ANALYSIS BY THE LEGISLATIVE ANALYST
Federal Law. Federal law contains various provisions prohibiting human trafficking. The Federal Trafficking Victims Protection Act generally defines two types of human trafficking:
- Sex Trafficking—in which persons are recruited, transported, or obtained for a commercial sex act that is induced by force or fraud or in which the victim performing the act is under age 18. An example of sex trafficking is forcing a person into prostitution.
- Labor Trafficking—in which persons are recruited, transported, or obtained through the use of force or fraud to provide labor or other services. An example of this is forcing a foreign national to work for free by threatening deportation.
These laws are enforced by federal law enforcement agencies that may act independently or with state and local law enforcement agencies.
State Law. Existing state law contains similar criminal prohibitions against human trafficking. Specifically, state law defines human trafficking as violating the liberty of a person with the intent to either (1) commit certain felony crimes (such as prostitution) or (2) obtain forced labor or services. Human trafficking is punishable under state law by a prison sentence of up to five years or, if the victim is under the age of 18, by a state prison sentence of up to eight years. Offenders convicted of human trafficking crimes that result in great bodily injury to the victim can be punished with additional terms of up to six years. In recent years, there have been only a few people annually sent to state prison for human trafficking crimes. As of March 2012, there were 18 such offenders in state prison.
Under existing state law, most offenders who have been convicted of a sex crime (including some crimes involving human trafficking) are required to register as sex offenders with their local police or sheriff ’s departments.
This measure makes several changes to state law related to human trafficking. Specifically, it (1) expands the definition of human trafficking, (2) increases the punishment for human trafficking offenses, (3) imposes new fines to fund services for human trafficking victims, (4) changes how evidence can be used against human trafficking victims, and (5) requires additional law enforcement training on handling human trafficking cases. The measure also places additional requirements on sex offender registrants.
Expanded Definition of Human Trafficking. This measure amends the definition of human trafficking under state law. Specifically, the measure defines more crimes related to the creation and distribution of obscene materials depicting minors as a form of human trafficking. For example, duplicating or selling these obscene materials could be considered human trafficking even if the offender had no contact with the minor depicted. In addition, with regard to sex trafficking cases involving minors, prosecutors would not have to show that force or coercion occurred. (This would make state law similar to federal law.)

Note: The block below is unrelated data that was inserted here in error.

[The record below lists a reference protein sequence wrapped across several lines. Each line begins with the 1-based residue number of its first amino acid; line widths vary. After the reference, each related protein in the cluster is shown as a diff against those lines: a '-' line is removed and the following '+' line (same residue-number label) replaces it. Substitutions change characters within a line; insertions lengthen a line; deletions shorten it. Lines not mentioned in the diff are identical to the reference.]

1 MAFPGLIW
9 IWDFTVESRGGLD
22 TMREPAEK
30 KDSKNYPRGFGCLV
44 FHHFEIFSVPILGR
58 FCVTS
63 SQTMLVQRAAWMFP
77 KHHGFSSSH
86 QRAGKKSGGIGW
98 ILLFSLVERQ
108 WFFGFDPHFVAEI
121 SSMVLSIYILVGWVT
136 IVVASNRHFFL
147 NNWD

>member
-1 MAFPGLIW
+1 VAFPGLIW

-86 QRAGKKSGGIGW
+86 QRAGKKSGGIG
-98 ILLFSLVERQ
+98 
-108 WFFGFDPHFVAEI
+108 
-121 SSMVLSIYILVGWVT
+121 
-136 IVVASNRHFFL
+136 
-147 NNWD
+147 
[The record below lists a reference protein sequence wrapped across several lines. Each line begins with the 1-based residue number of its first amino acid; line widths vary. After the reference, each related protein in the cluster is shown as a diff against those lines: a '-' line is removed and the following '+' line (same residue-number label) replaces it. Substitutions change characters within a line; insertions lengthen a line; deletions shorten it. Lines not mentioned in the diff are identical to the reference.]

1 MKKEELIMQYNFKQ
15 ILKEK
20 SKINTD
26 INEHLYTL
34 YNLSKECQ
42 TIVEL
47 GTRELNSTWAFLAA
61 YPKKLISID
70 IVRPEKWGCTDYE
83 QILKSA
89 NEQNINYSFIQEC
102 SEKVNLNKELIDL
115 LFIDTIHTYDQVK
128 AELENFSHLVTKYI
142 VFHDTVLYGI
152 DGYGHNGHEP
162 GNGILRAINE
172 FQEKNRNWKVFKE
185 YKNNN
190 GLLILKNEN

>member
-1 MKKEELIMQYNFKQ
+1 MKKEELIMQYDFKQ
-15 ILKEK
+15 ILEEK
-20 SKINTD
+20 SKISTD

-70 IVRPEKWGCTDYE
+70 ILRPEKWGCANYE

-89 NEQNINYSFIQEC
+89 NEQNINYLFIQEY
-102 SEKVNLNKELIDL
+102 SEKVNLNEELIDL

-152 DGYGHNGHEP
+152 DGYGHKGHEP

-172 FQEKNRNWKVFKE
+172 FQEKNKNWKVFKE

More Severe Criminal Penalties for Human Trafficking. This measure increases the current criminal penalties for human trafficking under state law. For example, the measure increases the prison sentence for labor trafficking crimes to a maximum of 12 years per offense, and for sex trafficking of adults to up to 20 years per offense. Sex trafficking of minors that involved force or fraud would be punishable by up to a life term in prison. Figure 1 lists each of the measure’s increases in the maximum prison sentences, sentence enhancements, and criminal fines.
In addition, the measure specifies that offenders convicted of human trafficking with previous convictions for human trafficking receive additional five-year prison terms for each of those prior convictions. Under the measure, offenders convicted of human trafficking that resulted in great bodily injury to the victim could be punished with additional terms of up to ten years. The measure also permits criminal courts to impose fines of up to $1.5 million for human trafficking offenses.
Measure Increases Maximum Criminal Penalties
|Current Law||Proposition 35|
|Labor trafficking||5 years||12 years|
|Sex trafficking of an adult, forced||5 years||20 years|
|Sex trafficking of a minor without force||Noneb||12 years|
|Sex trafficking of a minor, forced||8 years||Life term|
|Great bodily injury||6 years||10 years|
|Prior human trafficking offense||None||5 years per prior
|Fines||Up to $100,000
for sex trafficking
|Up to $1.5 million
for all human
|a Actual penalty includes a range of years.|
|b Activities considered under the measure as sex trafficking of minors without force are illegal under current law but not defined as human trafficking. The penalties for these crimes vary.|